All right, so we've had a lot of fun with free pour so far. And again, that's the drink that takes no more time than it would normally take to actually pour the drink for a customer in the first place.
The next kind of latte art we can get into though is etching. It's not quite as fast. It requires you to set the drink down and then do something else to it while a customer waits, but if you have some time it can be a nice garnish, and you have a little more creativity involved in etching than you would with free pour. Your options are just wider open because it's essentially just drawing on a palate.
Anything you can imagine, once you understand the basic techniques, you can make happen. There are people who etch portraits or do 3D etching latte art. It becomes more of a art for art's sake category than a way to garnish a beverage.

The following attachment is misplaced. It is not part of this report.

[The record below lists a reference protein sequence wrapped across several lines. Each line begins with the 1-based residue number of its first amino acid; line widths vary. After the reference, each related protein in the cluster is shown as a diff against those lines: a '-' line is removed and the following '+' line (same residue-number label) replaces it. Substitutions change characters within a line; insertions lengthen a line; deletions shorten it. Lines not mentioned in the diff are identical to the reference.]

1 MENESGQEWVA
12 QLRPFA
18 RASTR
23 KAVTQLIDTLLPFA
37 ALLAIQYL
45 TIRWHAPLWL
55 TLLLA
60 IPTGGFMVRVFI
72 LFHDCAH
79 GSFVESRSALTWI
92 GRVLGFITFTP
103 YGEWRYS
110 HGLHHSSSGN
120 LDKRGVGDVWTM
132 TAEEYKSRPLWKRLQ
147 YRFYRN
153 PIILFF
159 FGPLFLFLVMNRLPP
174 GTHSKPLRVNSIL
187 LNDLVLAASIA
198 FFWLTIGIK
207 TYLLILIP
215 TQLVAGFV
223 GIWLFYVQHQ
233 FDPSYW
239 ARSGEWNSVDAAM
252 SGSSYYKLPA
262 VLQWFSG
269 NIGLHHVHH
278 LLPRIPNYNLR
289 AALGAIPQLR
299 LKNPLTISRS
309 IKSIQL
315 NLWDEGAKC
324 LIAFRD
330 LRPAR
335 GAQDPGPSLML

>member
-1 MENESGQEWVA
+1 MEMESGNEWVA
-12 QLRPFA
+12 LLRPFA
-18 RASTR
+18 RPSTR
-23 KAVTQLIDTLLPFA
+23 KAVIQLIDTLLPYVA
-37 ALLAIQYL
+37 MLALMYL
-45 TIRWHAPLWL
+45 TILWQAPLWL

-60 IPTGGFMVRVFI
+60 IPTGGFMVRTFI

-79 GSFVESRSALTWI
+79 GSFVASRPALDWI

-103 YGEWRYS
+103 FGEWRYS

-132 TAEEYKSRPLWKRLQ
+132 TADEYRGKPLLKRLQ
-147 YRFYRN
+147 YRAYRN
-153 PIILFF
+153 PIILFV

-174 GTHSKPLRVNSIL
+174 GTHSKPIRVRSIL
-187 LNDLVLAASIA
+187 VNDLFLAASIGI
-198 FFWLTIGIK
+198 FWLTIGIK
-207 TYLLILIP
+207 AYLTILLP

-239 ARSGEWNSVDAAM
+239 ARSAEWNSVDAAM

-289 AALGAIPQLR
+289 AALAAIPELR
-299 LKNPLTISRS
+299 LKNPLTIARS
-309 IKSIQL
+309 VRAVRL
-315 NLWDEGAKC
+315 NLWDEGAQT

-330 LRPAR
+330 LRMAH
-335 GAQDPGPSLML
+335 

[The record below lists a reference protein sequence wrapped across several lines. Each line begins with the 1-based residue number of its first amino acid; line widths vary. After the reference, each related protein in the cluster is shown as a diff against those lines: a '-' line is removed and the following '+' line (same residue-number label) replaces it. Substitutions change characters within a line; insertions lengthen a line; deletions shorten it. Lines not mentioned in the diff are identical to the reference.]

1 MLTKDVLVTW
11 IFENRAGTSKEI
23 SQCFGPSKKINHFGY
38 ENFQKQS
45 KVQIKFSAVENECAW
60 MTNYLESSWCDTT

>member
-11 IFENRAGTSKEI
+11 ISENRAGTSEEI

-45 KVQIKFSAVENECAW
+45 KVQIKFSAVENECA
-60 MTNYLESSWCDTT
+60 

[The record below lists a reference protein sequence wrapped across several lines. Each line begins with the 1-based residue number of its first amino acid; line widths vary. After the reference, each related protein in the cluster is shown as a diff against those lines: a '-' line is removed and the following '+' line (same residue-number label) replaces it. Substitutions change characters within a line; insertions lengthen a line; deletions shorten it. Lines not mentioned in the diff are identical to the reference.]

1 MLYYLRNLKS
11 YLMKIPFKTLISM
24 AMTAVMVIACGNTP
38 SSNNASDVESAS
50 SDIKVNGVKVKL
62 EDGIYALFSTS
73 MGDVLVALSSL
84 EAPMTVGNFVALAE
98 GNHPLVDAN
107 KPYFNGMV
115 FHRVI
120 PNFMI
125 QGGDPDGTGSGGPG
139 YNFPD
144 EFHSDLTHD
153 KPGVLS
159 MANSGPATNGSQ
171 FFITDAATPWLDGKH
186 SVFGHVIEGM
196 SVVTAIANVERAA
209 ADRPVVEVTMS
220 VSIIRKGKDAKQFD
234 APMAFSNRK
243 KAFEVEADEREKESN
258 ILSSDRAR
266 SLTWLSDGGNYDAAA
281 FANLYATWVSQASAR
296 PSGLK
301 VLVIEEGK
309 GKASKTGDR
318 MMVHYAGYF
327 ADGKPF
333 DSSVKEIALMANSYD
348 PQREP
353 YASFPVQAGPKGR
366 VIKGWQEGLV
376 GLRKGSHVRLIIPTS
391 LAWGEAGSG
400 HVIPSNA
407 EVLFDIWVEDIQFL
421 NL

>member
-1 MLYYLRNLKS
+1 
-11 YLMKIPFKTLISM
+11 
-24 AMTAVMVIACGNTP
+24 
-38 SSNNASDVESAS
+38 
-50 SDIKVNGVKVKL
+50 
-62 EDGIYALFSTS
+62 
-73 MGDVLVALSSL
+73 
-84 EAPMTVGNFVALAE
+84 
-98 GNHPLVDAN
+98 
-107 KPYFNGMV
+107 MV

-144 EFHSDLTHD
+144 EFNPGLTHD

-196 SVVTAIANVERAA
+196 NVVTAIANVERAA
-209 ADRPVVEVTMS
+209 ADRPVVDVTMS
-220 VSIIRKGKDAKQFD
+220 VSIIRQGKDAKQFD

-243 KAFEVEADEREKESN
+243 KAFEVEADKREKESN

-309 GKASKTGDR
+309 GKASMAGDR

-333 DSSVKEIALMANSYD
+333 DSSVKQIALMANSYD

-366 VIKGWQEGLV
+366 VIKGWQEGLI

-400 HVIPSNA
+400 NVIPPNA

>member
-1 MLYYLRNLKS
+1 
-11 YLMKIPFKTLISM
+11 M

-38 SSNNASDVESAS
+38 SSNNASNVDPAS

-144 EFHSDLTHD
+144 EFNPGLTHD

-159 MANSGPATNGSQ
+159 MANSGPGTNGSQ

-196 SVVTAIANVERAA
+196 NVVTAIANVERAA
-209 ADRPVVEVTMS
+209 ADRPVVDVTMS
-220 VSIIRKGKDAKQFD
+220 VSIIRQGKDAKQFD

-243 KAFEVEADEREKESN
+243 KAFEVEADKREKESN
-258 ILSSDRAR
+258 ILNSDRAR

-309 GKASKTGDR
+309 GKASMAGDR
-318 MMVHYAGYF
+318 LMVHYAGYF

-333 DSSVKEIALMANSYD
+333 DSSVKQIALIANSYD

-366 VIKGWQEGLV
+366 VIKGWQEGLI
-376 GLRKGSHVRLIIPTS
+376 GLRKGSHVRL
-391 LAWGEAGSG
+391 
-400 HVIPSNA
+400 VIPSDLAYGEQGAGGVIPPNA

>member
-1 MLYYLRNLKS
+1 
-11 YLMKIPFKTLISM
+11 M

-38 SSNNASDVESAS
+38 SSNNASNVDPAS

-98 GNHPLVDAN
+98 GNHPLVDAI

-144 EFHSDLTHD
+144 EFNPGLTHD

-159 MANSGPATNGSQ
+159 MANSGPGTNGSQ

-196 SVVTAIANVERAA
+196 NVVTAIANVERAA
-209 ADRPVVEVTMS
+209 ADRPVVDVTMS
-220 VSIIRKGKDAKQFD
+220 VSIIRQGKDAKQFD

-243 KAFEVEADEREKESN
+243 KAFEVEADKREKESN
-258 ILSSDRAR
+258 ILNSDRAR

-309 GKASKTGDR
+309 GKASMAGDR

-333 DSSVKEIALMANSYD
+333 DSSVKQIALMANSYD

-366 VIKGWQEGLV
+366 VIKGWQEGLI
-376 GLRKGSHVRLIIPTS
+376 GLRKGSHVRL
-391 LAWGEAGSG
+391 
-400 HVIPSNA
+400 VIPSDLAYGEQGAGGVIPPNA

There are a couple of extra tools required to do it. If you want to etch with syrups, you'll need a syrup to put it on. Again, we are baristas, not just latte artists, so if a drink doesn't call for a syrup, don't do it just to make a drink look pretty.
Present the drink in the best form you possibly can. But if you have something like a mocha or a drink that would require a garnish and require a syrup on top, why not put some swirls in it with a tool?
Speaking of tools, you need something with a point on it. You can usually use a thermometer. You have those lying around your shop anyway. We have one all here today. Anything that is stick shaped, you can drag through, and push and pull foam around the cup will do just fine.